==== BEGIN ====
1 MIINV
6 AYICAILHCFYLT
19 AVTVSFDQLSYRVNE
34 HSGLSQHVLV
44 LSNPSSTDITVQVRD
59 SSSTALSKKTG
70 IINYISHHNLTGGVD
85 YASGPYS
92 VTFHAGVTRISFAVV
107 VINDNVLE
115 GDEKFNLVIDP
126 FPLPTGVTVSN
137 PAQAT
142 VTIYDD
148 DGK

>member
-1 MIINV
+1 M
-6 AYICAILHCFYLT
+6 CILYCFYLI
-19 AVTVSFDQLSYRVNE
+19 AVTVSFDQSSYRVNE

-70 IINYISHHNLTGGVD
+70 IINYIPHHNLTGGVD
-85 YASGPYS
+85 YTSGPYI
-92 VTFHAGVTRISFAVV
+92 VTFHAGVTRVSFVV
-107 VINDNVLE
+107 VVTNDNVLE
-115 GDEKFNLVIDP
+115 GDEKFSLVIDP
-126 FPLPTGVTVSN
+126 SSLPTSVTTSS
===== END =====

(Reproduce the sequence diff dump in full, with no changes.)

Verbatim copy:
1 MIINV
6 AYICAILHCFYLT
19 AVTVSFDQLSYRVNE
34 HSGLSQHVLV
44 LSNPSSTDITVQVRD
59 SSSTALSKKTG
70 IINYISHHNLTGGVD
85 YASGPYS
92 VTFHAGVTRISFAVV
107 VINDNVLE
115 GDEKFNLVIDP
126 FPLPTGVTVSN
137 PAQAT
142 VTIYDD
148 DGK

>member
-1 MIINV
+1 M
-6 AYICAILHCFYLT
+6 CILYCFYLI
-19 AVTVSFDQLSYRVNE
+19 AVTVSFDQSSYRVNE

-70 IINYISHHNLTGGVD
+70 IINYIPHHNLTGGVD
-85 YASGPYS
+85 YTSGPYI
-92 VTFHAGVTRISFAVV
+92 VTFHAGVTRVSFVV
-107 VINDNVLE
+107 VVTNDNVLE
-115 GDEKFNLVIDP
+115 GDEKFSLVIDP
-126 FPLPTGVTVSN
+126 SSLPTSVTTSS